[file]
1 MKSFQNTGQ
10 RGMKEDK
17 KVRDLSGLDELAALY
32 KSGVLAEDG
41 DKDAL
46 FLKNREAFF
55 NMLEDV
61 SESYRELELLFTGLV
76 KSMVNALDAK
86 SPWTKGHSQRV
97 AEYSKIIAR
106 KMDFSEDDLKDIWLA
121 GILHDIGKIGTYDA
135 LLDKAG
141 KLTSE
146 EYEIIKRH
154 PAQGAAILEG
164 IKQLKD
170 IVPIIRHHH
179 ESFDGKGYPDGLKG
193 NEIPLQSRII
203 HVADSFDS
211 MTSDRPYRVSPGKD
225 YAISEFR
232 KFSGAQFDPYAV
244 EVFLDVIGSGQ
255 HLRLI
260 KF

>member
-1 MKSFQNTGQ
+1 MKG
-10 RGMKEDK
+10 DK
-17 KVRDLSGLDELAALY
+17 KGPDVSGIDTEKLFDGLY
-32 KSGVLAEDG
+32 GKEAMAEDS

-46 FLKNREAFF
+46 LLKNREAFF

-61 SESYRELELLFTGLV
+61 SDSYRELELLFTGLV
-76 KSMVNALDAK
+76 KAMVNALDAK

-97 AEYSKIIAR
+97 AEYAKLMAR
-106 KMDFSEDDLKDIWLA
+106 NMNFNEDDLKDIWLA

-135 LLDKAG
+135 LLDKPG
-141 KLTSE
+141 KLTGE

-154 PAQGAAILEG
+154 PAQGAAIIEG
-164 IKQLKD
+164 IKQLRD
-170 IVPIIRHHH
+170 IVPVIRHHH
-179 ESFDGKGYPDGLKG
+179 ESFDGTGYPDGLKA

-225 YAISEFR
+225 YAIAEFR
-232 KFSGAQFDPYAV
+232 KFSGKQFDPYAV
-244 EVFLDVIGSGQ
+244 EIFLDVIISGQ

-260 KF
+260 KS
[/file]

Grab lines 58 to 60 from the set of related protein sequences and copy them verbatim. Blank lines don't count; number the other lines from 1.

-179 ESFDGKGYPDGLKG
+179 ESFDGTGYPDGLKA

-225 YAISEFR